As I spoke about on Relevant Radio’s Morning Air Show, today (at the 25-minute mark, Monday, September 24), this is a great day to begin the very simple and joyful novena to one of our greatest saints, St. Thérèse of Lisieux of the Child Jesus (a.k.a., The Little Flower). In fact, any day is a great day to begin to invite her to walk with you and teach you what she knows.
Thérèse is a doctor of the Church because of her spirituality of simplicity and trust, as well as her highly-accessible writings, which continue to have a profound impact on the Church. I highly recommend her memoir, Story of a Soul (read it free, here), and a powerful little book (available for about $3) of her advice to novices, The Thoughts of St. Thérèse.
First, find below a little about my connection to her, and then I’d like you to know more about the saint herself.
Scroll down for catechetical takeaways!
My First Saint
When I experienced a deep conversion back to the Catholic faith, in 1992, at the age of 33, Thérèse was my first saint “friend.” She has been a powerful intercessor ever since, and I named my daughter (who came to us, finally, after many years of infertility) after this beautiful saint.
Thérèse is known for sending roses as a sign of her intercession, and I still receive roses in many different forms, quite often. Sometimes I actually receive a flower or find a rose petal laying somewhere. Sometimes it’s an image of roses that comes into view at a key moment.
I have noticed, at speaking engagements, that I am almost always approached after my talk by someone named Rose, Rosa, Rosemary, Mary Rose, Roseanne, or even Therese. I always tell them, “You’re my rose from St. Thérèse, today!” Often, they have something of value and beauty to share with me.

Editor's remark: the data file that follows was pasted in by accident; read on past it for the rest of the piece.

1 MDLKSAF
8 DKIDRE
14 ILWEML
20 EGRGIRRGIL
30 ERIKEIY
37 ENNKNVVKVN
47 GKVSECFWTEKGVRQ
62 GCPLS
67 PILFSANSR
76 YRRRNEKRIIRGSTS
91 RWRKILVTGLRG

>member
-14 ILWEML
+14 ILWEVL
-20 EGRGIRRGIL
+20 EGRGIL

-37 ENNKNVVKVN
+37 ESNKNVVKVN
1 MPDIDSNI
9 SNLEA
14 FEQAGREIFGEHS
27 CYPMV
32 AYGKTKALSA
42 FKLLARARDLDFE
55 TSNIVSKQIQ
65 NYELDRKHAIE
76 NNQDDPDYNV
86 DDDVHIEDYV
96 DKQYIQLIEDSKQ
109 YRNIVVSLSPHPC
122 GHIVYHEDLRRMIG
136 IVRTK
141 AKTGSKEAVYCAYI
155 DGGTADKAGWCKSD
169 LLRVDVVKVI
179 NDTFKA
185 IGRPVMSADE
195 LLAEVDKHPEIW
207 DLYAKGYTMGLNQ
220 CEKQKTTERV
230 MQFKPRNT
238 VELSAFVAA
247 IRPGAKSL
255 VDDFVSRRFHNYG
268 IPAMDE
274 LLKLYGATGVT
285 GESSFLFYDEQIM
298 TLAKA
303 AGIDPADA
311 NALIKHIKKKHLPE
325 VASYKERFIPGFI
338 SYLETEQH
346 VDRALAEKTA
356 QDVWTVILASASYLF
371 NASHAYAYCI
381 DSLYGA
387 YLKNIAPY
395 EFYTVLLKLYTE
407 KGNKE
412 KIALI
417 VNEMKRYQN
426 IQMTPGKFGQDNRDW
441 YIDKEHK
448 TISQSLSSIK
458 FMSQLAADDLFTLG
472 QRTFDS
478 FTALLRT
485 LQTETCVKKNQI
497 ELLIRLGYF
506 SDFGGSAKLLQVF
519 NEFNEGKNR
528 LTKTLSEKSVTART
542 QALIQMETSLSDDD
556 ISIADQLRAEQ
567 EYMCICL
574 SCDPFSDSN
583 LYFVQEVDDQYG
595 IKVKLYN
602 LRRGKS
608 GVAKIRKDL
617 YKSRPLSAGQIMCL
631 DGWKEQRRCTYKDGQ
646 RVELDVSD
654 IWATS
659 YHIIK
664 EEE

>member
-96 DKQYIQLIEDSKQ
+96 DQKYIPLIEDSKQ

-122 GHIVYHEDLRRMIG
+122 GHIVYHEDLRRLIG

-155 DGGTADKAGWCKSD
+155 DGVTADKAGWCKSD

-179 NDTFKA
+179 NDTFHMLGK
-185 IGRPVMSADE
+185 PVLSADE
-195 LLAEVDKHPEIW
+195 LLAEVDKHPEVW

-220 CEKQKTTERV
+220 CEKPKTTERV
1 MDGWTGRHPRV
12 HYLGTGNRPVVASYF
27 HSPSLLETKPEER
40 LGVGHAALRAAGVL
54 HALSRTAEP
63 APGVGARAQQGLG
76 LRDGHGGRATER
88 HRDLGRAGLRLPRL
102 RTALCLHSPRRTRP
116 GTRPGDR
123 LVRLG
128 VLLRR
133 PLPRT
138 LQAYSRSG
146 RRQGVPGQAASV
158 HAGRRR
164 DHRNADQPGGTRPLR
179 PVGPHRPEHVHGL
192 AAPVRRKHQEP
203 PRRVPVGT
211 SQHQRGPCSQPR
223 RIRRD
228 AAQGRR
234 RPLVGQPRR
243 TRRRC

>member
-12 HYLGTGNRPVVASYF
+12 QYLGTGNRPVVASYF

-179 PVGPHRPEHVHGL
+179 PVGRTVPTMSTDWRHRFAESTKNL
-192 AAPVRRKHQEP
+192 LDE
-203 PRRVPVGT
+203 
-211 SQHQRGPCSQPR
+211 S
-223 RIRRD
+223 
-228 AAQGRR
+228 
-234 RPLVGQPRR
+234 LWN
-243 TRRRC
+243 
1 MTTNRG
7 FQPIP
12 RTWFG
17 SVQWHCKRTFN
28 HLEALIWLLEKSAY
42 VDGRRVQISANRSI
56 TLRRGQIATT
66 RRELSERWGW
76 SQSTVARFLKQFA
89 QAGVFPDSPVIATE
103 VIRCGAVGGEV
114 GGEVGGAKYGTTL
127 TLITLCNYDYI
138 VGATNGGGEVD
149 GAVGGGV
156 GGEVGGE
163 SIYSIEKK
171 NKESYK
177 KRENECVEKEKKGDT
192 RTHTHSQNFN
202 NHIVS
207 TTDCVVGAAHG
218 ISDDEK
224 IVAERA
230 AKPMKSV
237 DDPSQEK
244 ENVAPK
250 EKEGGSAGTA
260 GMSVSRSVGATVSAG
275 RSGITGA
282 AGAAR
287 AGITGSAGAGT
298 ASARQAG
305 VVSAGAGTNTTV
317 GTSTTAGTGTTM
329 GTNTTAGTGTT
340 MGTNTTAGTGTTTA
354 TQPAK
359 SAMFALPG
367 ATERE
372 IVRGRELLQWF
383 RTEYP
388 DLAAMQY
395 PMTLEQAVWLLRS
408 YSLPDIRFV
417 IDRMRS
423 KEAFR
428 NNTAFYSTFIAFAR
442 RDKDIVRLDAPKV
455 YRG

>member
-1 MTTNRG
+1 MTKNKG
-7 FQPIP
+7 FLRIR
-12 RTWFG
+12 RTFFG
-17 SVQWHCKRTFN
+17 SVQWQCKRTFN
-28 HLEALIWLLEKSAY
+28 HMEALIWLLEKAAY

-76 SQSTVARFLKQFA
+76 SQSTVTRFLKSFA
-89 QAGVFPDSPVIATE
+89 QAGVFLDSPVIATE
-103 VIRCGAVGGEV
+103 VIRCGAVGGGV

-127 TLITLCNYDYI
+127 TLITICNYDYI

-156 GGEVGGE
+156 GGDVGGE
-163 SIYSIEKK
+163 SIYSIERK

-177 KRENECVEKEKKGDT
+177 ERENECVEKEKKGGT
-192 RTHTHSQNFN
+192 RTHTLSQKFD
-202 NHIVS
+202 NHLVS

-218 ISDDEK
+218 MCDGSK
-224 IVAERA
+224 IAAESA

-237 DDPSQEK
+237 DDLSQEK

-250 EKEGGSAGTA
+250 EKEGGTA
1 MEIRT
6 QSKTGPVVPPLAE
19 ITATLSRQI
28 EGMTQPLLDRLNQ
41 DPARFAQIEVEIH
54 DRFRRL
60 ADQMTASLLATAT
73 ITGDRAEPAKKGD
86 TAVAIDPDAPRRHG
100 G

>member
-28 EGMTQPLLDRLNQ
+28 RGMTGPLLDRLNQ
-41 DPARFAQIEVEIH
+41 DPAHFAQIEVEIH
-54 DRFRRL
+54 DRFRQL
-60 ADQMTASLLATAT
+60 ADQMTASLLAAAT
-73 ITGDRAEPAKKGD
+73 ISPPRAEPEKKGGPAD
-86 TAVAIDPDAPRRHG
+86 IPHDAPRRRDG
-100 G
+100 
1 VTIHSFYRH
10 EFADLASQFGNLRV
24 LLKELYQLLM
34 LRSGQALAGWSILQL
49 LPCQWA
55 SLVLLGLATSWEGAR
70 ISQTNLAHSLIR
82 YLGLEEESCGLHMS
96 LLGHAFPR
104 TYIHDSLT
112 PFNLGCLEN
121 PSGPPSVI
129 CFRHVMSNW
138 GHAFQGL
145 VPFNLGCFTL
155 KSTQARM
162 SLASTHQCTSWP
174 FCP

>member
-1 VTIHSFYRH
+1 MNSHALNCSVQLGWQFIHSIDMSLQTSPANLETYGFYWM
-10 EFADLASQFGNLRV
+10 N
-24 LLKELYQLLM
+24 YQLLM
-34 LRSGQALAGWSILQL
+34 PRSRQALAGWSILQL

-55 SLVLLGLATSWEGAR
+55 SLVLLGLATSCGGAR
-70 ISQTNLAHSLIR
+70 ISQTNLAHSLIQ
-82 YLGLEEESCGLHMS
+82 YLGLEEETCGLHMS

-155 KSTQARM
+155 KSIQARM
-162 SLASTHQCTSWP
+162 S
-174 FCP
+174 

Marie-Francoise- Thérèse Martin was born in Alencon, France in 1873. Her mother died of breast cancer when she was very young, so Therese was a sad little girl and quite spoiled by her family, but a conversion experience struck like lightning at the age of 14 and made her want to be totally pleasing to God. Not long after that, she became very ill and was tormented by the devil, but she was healed through a miraculous statue of Our Lady that was placed in her room.
Thérèse sought entry to the Carmelite convent at Lisieux, France, at a young age and went to Rome to seek permission from the Holy Father, Pope Leo XII. She entered the order at 15, and by 21, she was the novice mistress, due to her great wisdom and sanctity.
She suffered much for the sake of others, but she was always cheerful. She wrote poems and plays, dedicated herself to loving the most difficult nuns in her convent, and—under obedience to her superior—wrote the great spiritual classic, her personal memoir, Story of a Soul, which is something anyone can read and be blessed by.
Both of Thérèse’s parents and are also canonized saints, and her sister, Leonie, is under consideration! What an amazing family.
She is known as “The Little Flower” and her “spirituality of the smile” (a.k.a., her “little way”) has transformed the faith of so many people, increasing their trust in God and their desire for sanctity.
For example, through the saint’s description of overcoming of scruples (a neurotic feeling of constantly sinning and failing to please God), I learned not to be afraid of God, but to imitate her simplicity, trust, and joy